For figures from your own papers, it would depend on the copyright transfer agreement you (or the corresponding author) signed upon publication. However, all copyright agreements I know explicitly authorize reuse of content for academic theses.
As an example: the American Chemical Society, which does not leave the authors too many rights, includes this wording:
Authors may reuse all or part of the Submitted, Accepted or Published Work in a thesis or dissertation that the Author writes and is required to submit to satisfy the criteria of degree-granting institutions. Such reuse is permitted subject to the ACS’ “Ethical Guidelines to Publication of Chemical Research"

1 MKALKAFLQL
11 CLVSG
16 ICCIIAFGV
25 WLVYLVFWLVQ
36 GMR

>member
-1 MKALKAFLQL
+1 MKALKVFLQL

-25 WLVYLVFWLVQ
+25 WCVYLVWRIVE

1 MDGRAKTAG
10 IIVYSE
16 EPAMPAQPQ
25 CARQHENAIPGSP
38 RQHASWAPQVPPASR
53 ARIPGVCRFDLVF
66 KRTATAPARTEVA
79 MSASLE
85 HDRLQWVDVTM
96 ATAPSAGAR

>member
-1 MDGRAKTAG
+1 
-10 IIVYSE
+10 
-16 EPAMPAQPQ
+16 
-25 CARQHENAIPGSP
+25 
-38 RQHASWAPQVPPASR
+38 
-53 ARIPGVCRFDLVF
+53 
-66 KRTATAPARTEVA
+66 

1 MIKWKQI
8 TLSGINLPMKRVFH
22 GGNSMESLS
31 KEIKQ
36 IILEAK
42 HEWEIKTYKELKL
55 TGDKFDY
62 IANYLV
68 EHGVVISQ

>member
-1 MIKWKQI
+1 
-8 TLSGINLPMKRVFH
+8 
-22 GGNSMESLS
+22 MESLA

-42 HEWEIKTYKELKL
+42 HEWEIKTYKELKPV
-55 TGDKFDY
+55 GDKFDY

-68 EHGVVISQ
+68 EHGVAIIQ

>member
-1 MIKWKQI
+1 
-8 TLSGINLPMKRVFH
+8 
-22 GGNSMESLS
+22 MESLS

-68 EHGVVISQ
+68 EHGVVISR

For figures from others’ papers, a thesis is not very different from any other publication (see the related question about blogging). Unless your institution has a specific agreement with publishers (as MIT seems to have), you have to either:
- ask for permission; these days, it's all done online and once you have located the appropriate form for a publisher, you can make your requests and get all the answers the next day
- rely on fair use in the US, or similar law in other countries; around me, most people actually do that, either knowingly or just out of ignorance :)